Brothers Richard and George Rebh built an innovative business called Floorgraphics—it ranked 39 on the Inc. 500 in 2002—but then the U.S. marketing arm of Rupert Murdoch’s News Corp. set out to destroy the company in multiple ways, including computer hacking, according to 2009 court complaints.
As the phone-hacking and police-bribing scandal engulfs News Corp.'s U.K. operations, the Floorgraphics case (settled for $29 million) is getting fresh attention.
Sen. Frank Lautenberg (D-NJ) asked the Department of Justice and the Federal Bureau of Investigations—currently investigating illegal activity in News Corp.'s American operations—to examine the details of the case, settled in New Jersey courts, between News America Marketing and Floorgraphics, which sold floor advertising in grocery stores (clients included Winn-Dixie and Safeway). Floorgraphics alleged that its rival hacked its computer system as many as 11 times in 2003 and 2004 to gain business.
"I wanted to make sure that you were fully aware of the case of Floorgraphics and News America, as it may be relevant to your current investigation," Lautenberg wrote to Eric Holder, U.S. attorney general, and Robert Mueller, head of the FBI, in a letter sent July 20.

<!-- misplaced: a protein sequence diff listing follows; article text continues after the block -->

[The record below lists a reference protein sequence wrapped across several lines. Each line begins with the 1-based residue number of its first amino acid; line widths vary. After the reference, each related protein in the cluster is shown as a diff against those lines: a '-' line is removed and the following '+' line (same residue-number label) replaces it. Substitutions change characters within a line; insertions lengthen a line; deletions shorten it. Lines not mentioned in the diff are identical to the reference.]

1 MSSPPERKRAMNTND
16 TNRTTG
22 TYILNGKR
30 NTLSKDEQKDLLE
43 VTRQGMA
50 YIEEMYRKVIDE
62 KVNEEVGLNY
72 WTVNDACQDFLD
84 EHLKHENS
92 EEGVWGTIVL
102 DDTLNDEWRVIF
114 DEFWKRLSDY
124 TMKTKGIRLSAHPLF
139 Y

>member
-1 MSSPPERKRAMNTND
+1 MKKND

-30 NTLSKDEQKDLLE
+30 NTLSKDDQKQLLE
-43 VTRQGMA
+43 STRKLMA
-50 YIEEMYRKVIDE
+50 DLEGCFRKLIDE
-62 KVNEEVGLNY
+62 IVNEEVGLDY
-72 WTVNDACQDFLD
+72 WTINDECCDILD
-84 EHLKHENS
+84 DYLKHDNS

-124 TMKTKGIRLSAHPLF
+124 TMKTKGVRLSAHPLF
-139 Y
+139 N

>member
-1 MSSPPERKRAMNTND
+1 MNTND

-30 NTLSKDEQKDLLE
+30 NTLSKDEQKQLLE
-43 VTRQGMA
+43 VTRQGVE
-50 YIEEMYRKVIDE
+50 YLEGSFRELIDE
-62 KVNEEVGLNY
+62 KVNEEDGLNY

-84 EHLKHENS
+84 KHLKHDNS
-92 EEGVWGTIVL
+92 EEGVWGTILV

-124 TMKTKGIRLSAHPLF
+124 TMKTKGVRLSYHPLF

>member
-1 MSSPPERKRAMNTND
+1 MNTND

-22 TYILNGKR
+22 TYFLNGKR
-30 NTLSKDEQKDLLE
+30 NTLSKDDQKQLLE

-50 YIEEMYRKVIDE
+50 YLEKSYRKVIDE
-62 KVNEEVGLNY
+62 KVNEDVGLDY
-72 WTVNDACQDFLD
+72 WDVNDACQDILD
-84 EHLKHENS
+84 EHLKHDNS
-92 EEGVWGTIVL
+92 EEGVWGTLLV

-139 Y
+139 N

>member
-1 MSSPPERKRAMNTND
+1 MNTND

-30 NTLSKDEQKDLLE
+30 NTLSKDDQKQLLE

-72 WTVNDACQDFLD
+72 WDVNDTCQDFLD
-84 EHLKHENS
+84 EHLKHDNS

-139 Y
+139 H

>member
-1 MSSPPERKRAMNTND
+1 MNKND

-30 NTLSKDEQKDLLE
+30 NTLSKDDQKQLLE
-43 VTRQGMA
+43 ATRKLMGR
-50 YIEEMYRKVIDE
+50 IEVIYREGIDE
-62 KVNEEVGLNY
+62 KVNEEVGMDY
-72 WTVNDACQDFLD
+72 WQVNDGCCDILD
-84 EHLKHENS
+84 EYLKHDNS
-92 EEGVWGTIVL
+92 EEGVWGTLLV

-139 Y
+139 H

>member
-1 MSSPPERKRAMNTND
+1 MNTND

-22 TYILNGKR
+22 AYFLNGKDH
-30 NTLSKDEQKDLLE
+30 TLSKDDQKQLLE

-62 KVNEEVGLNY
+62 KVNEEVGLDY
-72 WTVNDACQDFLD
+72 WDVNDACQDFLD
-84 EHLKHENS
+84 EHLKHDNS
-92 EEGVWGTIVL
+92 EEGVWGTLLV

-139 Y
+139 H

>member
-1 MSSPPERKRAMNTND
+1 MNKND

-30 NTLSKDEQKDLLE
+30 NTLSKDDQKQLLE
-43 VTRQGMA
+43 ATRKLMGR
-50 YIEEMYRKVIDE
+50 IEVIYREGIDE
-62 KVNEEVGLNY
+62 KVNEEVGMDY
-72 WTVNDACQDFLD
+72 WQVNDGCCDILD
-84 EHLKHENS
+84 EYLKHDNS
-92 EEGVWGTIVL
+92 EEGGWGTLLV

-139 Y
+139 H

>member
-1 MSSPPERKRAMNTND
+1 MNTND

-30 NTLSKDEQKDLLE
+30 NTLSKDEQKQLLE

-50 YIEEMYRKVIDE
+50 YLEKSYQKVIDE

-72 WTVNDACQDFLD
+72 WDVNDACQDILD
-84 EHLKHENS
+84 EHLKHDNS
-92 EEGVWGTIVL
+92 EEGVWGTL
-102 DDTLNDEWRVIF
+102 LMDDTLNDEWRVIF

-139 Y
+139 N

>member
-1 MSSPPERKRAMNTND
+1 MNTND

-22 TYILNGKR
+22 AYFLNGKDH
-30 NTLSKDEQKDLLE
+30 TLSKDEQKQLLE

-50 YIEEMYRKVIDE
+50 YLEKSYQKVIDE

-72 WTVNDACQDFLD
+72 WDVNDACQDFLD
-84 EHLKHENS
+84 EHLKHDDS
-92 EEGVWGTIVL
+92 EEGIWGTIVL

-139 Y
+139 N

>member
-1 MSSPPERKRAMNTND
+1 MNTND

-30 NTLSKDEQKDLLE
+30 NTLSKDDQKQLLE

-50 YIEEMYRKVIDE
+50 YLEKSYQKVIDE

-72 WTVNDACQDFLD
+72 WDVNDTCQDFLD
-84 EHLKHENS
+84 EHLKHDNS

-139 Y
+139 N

The FBI is looking into an unsubstantiated claim that the U.K.'s News of the World tabloid tried to access voicemails of 9/11 victims, and the Justice Department is looking into whether alleged payments to U.K. police may violate the Foreign Corrupt Practices Act.
In 2005, Floorgraphics accused News Corp.'s U.S. marketing arm in court of hacking into its computer systems in order to acquire proprietary information, and then subsequently allegedly spread "false, misleading, and malicious information" about the company, resulting in it losing important clients. (Floorgraphics had a troubled history with News America Marketing already: In 1999, at a lunch chronicled in a 2004 Inc. article, the company received what it perceived as bald threats from then-News America CEO Paul Carlucci, who wanted to buy the then-three-year-old start-up.)
News Corp.'s response to the allegations was "rudimentary and deficient," concluded a report included in the records of the court fight. At a 2009 civil trial over the hacking allegations, Lee Abrams, a lawyer for News America Marketing, acknowledged to jurors in Trenton, New Jersey, that his client's computers were used to access Floorgraphics' secure website.
After the case was settled, News Corp. bought Floorgraphics soon after for an undisclosed price. The 2009 case itself grew out of Floorgraphics's refusal to sell itself in 1999 to News America Marketing, company co-founder George Rebh testified at the trial. After they rebuffed the News Corp. unit's offer, News America began spreading lies and otherwise attacking Floorgraphics’s business, Rebh said.